Humor writer Mike Gerber took issue with Anthony Lane's recent review of Monty Python's Life of Brian:
After a truly splendid article on PG Wodehouse, The New Yorker's Anthony Lane follows it up with an incredibly blockheaded (and, frankly, insulting) review of Monty Python's rereleased "Life of Brian." The review is so blatantly, fundamentally misguided that I really wondered if he'd watched the movie since he first saw it as a teenager. Aren't there any editors over there anymore?
Lane starts his review by asking, "What has the movie done, you may ask, to earn the privilege of a Second Coming?" Lane's answer is to paint the Pythons as opportunists looking to cash in on the success of Mel Gibson's movie. Nobody would begrudge the Oxbridge Six (now Five) from making a little money, but here's a less cynical answer: that religious fundamentalism--the satirical target of the movie--has only grown since 1979. In fact, it's become the single biggest threat to humanity's continued existence on the planet. How's that for a friggin' reason, Mr. Lane? HOW OBTUSE CAN YOU GET?
Later in the review, Lane admits that as a teenage fan, he always found the Python TV shows "too fragmented and splintered for their own good." There's no accounting for taste, but given the number of comedy people who consider that series a breakthrough, I think we can conclude that Mr. Lane is a badminton champ trying to play raquetball. The Pythons move too quickly for him. That's not the Pythons' fault.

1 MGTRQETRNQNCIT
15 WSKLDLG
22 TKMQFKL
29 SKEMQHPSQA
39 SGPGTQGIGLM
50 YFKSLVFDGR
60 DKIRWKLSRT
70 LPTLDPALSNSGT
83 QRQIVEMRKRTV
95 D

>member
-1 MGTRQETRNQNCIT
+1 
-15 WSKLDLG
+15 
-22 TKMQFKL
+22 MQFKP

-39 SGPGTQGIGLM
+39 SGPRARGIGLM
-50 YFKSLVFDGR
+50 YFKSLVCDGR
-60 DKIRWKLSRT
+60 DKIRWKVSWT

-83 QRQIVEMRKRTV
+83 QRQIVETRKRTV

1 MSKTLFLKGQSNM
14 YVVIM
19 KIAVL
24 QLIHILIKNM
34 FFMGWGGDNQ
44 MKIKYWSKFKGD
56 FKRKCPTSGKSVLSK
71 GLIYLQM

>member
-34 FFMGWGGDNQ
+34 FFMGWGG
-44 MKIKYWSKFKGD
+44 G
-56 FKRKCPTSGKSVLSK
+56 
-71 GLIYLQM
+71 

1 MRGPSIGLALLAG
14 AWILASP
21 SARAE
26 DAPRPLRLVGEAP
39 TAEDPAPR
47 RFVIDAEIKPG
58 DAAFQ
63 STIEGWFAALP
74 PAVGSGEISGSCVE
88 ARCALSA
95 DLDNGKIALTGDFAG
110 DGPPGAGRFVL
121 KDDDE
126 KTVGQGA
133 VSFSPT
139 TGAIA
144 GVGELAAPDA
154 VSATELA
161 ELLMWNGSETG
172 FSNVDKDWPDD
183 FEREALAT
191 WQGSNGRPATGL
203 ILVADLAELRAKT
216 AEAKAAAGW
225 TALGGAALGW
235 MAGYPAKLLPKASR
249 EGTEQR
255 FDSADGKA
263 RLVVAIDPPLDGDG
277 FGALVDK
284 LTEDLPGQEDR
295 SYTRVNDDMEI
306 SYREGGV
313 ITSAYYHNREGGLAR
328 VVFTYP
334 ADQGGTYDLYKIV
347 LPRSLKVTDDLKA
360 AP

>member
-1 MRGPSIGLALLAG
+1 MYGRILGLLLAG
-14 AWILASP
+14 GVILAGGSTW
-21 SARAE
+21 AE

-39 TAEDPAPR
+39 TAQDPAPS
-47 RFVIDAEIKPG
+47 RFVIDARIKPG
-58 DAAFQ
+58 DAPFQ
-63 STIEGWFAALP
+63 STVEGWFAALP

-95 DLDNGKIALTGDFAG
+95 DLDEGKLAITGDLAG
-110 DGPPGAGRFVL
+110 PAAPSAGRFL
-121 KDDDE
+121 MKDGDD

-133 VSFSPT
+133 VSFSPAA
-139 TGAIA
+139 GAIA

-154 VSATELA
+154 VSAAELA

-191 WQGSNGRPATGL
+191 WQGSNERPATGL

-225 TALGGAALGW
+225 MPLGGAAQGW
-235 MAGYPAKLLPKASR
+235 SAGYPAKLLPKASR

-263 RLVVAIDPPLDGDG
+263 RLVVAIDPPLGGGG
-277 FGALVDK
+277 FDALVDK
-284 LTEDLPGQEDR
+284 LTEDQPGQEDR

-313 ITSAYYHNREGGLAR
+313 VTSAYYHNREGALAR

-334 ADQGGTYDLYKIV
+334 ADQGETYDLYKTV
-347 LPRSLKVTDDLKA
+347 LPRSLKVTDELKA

What pissed me off (i.e., made me mad enough to blog) was the sentence, "The best cure for that fragmentation was to bind it with the kind of narrative glue—one can hardly call it rigor—that holds together 'Life of Brian.'" Emphasis mine, obviously. Mr. Lane, the Pythons were the most intellectual, ambitious, and rigorous sketch comedians to walk the face of the Earth. All that silliness requires a solid framework of logic underneath to support it. As a teenaged fan, you couldn't be ridiculed for not seeing it, but as the freakin' movie critic for the freakin' New Yorker, that ignorance is absurd.
It's okay not to like a movie, obviously, but it's not okay to deny it because you can't be bothered to respect it. "Life of Brian" is probably the best, funniest, and certainly most rigorous piece of cinematic satire since Dr. Strangelove. And like Strangelove, the target of its satire is a clear and present danger. Unlike the quotidian kerfuffles of Bertie Wooster!